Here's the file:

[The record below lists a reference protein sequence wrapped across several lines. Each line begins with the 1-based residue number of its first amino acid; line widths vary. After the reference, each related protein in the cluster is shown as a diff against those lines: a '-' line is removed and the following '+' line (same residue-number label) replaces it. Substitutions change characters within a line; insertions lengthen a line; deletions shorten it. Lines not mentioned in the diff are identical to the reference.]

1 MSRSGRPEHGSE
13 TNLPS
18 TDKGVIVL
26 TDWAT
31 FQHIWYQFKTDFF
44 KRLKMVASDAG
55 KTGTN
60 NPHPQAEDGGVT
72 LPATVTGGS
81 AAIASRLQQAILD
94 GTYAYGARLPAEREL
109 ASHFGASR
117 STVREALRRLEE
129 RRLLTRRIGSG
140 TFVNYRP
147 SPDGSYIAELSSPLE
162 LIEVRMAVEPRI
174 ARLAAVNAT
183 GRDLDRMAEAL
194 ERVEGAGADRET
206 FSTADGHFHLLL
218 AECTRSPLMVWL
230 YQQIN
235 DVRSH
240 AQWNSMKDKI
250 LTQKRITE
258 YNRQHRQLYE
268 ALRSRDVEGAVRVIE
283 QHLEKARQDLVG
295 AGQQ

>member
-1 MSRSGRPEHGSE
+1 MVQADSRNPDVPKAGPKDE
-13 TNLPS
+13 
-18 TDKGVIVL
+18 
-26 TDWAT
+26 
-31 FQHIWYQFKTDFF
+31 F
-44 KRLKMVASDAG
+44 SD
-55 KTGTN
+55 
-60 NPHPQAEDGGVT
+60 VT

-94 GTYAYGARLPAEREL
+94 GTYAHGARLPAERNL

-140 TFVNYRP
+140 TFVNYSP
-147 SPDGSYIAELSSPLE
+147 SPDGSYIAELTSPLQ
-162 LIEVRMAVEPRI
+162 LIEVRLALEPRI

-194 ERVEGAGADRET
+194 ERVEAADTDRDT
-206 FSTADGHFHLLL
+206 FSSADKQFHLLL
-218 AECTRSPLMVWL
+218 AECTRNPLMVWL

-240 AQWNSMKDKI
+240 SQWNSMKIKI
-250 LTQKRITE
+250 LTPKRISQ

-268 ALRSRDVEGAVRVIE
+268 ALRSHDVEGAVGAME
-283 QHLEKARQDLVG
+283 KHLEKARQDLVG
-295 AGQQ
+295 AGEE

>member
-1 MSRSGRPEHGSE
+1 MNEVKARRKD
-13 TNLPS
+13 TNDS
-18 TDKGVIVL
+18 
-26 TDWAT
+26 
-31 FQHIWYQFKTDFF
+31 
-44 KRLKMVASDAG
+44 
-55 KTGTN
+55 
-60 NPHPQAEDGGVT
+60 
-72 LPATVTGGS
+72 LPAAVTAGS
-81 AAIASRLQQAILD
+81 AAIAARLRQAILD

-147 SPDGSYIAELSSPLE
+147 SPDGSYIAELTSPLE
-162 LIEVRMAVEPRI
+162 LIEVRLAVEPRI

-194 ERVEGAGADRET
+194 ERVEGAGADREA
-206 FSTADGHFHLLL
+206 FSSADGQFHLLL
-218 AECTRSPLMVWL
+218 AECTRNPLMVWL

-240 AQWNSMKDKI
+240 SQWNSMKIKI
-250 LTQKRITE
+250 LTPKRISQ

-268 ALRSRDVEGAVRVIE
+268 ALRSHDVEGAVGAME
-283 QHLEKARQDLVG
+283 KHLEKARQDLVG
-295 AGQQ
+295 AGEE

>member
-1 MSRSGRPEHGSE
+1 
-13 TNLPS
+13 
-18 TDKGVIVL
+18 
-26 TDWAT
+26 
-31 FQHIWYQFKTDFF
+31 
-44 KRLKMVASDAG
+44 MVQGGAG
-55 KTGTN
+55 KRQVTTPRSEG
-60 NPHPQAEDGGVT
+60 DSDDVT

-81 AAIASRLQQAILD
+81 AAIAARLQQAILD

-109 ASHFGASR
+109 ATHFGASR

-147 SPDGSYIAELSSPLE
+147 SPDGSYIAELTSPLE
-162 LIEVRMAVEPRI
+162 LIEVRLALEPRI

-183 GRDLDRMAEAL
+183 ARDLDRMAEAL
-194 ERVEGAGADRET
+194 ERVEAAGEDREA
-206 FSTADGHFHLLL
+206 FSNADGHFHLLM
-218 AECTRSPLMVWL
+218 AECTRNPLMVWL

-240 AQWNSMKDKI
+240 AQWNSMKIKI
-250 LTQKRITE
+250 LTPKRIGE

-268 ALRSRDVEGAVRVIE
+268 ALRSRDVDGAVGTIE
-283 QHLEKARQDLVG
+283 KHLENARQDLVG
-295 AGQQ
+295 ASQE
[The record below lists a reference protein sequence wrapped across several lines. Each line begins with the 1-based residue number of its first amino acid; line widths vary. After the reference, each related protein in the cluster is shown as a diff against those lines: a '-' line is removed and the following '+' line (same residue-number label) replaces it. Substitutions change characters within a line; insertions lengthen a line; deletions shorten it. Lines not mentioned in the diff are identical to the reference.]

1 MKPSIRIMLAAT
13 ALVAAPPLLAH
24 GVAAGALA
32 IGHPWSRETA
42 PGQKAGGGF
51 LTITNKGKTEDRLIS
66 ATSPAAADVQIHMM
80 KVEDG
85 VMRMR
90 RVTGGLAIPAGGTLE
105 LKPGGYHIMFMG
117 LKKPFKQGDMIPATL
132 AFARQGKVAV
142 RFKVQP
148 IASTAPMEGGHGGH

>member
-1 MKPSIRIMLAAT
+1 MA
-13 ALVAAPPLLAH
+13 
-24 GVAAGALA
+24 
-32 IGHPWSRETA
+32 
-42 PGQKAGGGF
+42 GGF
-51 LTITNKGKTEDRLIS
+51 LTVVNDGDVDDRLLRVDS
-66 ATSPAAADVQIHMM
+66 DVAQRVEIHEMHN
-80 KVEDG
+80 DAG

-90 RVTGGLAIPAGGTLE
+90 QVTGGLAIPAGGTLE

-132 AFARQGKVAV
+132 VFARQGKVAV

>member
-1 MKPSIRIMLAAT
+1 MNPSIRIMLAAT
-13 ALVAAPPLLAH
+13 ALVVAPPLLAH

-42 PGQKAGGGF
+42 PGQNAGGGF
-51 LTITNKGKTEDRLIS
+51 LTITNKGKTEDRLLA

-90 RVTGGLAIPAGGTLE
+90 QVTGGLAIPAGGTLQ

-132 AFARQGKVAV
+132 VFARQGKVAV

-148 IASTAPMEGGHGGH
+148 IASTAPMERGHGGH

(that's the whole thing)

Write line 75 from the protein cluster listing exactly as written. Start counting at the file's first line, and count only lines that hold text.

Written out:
+1 MNEVKARRKD